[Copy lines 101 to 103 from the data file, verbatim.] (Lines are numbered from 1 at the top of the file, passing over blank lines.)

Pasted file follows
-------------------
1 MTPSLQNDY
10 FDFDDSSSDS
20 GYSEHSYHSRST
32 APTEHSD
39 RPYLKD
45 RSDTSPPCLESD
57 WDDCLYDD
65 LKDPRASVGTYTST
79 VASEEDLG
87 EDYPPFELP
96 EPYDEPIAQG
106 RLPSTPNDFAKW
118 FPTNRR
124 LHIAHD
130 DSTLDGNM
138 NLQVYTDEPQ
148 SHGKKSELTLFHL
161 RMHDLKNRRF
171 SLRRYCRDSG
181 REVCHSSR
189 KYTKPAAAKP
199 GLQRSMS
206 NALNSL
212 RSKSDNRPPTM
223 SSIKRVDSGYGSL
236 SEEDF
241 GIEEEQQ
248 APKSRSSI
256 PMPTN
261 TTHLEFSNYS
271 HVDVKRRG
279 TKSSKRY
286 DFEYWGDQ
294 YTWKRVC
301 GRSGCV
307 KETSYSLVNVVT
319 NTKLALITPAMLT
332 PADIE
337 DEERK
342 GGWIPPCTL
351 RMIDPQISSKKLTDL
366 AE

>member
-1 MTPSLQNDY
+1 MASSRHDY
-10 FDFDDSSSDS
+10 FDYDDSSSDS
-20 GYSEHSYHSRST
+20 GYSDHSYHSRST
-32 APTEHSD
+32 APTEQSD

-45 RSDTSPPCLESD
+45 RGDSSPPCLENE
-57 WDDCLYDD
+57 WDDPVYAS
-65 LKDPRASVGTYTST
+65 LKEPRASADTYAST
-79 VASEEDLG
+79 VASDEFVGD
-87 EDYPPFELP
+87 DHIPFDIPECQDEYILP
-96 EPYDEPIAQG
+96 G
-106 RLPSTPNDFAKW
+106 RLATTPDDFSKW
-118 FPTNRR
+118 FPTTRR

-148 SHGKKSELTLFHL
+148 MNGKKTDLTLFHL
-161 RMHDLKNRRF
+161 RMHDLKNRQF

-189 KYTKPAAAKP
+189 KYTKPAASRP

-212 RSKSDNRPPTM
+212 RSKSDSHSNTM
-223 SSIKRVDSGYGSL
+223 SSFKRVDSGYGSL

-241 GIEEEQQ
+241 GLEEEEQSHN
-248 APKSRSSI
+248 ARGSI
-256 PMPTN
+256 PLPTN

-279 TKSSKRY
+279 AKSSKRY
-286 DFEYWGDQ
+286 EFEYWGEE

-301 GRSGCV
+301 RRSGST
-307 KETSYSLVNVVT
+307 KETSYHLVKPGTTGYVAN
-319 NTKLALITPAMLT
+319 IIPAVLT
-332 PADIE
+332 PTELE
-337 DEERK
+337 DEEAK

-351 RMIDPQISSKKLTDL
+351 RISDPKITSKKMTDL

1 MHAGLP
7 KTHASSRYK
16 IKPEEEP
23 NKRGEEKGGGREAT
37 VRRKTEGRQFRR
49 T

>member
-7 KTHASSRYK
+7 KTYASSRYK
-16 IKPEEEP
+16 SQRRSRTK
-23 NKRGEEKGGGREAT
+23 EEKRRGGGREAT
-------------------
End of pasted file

7 KTHASSRYK
16 IKPEEEP
23 NKRGEEKGGGREAT